WHAT ABOUT ALL THOSE UNIGNITED NANOTHERMITES THEY FOUND IN THE DUST SAMPLES IN THAT EXPERIMENT? Niels Harritt, Steven Jones and other 9/11 controlled demolition theorists claim to have found nanothermite particles in dust samples from the World Trade Center. They made sure the dust samples were untainted, and used advanced instruments to measure what happened when these tiny red-grey chips were heated up.<quoted text>
Sorry charlie once again but actually "the experts who designed the destruction of the Twin Towers" only had to spray explosive paint, and replace the ceiling tiles on every other floor of the buildings to accomplish their dastardly deed. Along with a few cutter charges on some vital support columns and 'viola' it all comes crashing down
Thermites reach temperatures of around 4500° and have their own oxygen supply when they burn, so they can burn underwater. Harritt, Jones, et. al. therefore should have heated up the chips in a nitrogen or argon atmosphere to eliminate the possibility that regular hydrocarbons were burning. They also failed to take the carbon-based products out of the mix, so what we may well be seeing is some kind of carbon-based product burning in oxygen. They compared the sudden energy spike of their burning chips with the spikes of known nanothermites, and found that their chips ignited at around 150° C. lower than the known nanothermites, and the energy release was off between their chips and the nanothermites by a factor of at least two. Yet they called this a match for nanothermite!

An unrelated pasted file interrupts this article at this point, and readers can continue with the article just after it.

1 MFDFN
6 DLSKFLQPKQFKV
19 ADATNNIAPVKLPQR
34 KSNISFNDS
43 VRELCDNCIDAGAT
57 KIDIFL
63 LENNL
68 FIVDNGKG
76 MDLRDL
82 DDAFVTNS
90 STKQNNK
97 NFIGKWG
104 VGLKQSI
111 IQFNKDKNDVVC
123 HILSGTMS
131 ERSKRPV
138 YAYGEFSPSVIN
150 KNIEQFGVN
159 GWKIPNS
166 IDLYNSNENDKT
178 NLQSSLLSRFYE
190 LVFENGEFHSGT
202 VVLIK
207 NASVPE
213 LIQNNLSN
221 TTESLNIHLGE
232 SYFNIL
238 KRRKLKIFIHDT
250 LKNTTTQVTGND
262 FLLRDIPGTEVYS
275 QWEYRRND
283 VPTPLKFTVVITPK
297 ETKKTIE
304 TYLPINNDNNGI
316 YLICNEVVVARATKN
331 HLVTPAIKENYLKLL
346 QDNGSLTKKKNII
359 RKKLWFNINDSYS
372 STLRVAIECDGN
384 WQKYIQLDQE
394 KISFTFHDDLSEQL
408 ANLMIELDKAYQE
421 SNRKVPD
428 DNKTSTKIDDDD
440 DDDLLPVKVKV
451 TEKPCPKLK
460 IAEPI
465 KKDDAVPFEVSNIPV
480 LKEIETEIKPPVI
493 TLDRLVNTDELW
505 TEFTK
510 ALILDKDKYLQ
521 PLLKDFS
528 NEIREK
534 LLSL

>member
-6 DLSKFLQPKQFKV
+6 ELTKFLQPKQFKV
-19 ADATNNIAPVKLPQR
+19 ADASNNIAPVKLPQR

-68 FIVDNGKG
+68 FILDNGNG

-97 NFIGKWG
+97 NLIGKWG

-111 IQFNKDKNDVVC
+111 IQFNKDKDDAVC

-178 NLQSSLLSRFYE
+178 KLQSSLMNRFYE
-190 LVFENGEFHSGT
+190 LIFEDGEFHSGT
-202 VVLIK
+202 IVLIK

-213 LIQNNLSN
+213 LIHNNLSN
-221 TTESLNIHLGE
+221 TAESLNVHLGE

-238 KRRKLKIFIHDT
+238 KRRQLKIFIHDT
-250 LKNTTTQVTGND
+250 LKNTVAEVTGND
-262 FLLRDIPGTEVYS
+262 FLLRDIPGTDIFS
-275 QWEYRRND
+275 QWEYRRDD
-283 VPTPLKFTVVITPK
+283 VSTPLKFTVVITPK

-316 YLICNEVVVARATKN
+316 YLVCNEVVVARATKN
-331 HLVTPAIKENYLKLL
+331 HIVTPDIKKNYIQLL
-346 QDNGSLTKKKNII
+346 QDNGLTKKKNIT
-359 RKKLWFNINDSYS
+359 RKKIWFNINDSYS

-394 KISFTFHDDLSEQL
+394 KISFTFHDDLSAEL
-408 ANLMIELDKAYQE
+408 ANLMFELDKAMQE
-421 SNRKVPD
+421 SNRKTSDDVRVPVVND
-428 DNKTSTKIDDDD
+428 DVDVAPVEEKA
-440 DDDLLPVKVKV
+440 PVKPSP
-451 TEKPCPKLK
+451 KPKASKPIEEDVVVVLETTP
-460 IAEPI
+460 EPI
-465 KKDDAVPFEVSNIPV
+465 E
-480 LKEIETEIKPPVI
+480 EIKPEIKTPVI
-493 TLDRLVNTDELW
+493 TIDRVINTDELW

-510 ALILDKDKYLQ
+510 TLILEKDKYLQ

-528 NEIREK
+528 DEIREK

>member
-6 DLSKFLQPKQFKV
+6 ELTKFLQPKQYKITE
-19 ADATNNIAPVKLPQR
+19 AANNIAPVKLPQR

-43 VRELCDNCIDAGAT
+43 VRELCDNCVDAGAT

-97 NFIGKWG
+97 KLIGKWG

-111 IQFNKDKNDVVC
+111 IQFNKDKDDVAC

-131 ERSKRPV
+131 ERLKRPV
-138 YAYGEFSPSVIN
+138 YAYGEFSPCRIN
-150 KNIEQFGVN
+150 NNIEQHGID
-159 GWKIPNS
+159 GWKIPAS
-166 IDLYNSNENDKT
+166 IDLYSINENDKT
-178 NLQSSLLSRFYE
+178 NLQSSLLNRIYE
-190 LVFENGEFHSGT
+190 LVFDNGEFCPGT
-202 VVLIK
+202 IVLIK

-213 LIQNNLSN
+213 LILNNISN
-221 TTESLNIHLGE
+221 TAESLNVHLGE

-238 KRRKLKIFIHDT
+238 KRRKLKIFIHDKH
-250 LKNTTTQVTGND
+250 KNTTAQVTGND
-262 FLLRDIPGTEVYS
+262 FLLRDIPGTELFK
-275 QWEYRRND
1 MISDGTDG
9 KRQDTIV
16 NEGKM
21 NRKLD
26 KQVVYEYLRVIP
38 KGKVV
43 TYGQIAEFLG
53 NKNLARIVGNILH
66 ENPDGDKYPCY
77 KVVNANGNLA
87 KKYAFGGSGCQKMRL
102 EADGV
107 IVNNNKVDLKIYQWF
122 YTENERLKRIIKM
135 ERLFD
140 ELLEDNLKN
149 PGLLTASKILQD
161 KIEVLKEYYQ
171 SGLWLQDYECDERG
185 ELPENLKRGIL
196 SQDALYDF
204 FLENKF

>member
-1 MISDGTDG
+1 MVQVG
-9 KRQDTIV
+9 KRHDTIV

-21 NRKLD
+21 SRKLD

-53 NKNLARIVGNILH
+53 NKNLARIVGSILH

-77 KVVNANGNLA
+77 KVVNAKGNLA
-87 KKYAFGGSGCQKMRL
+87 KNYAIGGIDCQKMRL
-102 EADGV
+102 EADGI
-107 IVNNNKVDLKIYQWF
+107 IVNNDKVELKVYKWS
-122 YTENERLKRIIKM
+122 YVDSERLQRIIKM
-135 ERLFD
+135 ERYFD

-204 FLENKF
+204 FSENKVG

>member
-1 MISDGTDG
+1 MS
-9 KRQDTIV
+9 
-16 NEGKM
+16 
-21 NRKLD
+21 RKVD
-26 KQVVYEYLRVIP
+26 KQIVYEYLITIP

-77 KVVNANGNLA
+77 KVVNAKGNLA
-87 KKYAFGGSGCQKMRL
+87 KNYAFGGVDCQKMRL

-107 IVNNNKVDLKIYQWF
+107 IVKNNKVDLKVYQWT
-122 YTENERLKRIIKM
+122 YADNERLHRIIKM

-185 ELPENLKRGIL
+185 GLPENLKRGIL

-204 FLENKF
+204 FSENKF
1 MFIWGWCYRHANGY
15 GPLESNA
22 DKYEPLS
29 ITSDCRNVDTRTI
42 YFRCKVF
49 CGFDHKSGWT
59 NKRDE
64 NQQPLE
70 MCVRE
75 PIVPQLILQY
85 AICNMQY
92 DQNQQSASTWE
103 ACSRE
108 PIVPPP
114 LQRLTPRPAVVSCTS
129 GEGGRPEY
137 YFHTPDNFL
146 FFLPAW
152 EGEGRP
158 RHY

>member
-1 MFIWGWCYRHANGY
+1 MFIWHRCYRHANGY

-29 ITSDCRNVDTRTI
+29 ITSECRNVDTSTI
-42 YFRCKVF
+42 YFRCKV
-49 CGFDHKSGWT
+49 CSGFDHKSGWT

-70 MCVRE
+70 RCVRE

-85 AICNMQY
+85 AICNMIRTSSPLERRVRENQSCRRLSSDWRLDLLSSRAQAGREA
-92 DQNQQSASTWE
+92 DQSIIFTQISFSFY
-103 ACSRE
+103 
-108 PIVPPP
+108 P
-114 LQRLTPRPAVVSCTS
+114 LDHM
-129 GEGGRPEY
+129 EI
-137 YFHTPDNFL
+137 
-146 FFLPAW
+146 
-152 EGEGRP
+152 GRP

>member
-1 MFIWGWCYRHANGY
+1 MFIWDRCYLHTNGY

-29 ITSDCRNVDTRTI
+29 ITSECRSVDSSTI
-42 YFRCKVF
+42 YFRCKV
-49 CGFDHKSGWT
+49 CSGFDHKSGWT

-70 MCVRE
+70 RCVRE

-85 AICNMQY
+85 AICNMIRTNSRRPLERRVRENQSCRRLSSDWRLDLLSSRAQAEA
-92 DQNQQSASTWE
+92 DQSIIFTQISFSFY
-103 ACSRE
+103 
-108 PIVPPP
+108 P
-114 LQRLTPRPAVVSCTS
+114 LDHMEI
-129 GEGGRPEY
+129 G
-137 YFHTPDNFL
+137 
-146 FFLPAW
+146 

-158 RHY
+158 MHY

Attempts to independently replicate this experiment have been dismal. Mark Basile, who appeared in the acknowledgments of the original study, burned the chips in air, replicating the error of the original experiment and not even measuring the energy released. A chemist named Frédéric Henry-Couannier got another dust sample from the original experimenters and wrote,Eventually the presence of nanothermite could not be confirmed. The R.J. Lee Company did a 2003 study on the dust and didnt find thermitic material.